Late-hitting frost hits Lawrence strawberry farm

Lawrence farm may lose crop from late frost

LAWRENCE, Kan. — The owners of Wohletz Farm Fresh in Lawrence had a different Easter than most people in Kansas.

In the days that led up to the late April snow, Jerry and Jane Wohletz rolled out giant row covers to try and protect their strawberry crops.

Broccoli, onions, blueberries and two acres of strawberries make up the farm.

The Wohletz and one of their daughters spent hours back in September planting 34,000 strawberry plants. They should be ready for harvest in early May, but now the farmers wonder if they will withstand the cold.

“These buds are safe down to about to about 23 to 25 degrees,” explained Jerry Wohletz.

Temperatures within that range are forecast for this week, which weighs on Jane and Jerry as they stroll through the grounds, looking at months of hard work.

“Well, we may not be able to open up at all if we don't have a product,” said Jane Wohletz, as she thought of the worst possible scenario.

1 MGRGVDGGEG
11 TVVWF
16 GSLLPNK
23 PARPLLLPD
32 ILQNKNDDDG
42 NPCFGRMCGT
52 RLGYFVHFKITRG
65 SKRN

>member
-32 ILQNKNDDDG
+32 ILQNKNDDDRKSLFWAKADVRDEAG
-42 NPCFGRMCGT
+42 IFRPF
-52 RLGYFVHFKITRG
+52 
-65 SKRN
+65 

The Wohletz believe the tarp they added to the top of the strawberry plants will add at least 4 degrees, so they should be safe. They just expect to open up later in May.

That itself is problematic, since the red berries drive agritourism to their family farm, and bring about 1,600 people each Saturday.

“This is just part of raising strawberries in the Midwest,” said Wohletz.

Other plants like broccoli sell for about $3 a head at the Lawrence, Lenexa and Shawnee farmer’s markets.

The Wohletz believe they will not bring that value this year. They tell 41 Action News there is something in the flowering mechanism that makes the bloom small when the cold weather interferes.

“We are a lot more optimistic about the strawberries than we are the broccoli this year,” explained Wohletz, who said they planted about 2,500 of the green leafy plant back in March.

Blueberries are a heartier plant but more open buds may still be killed by the cold.

The couple believes it could lose $10,000 to $20,000 in supplies and hours worked. Depending on how the weather and crops hold out, they could lose more.

But both the Wohletz believe you have to have faith in the farm.

“That plant there has a lot of blooms. It’s going to produce a lot of berries,” said Jerry Wohletz.

Jane Wohletz laughed as she described her and her husband as eternal optimists.

“If not, there’s always next year,” said Jane Wohletz.

They may decide to replant the broccoli lines with sweet corn.

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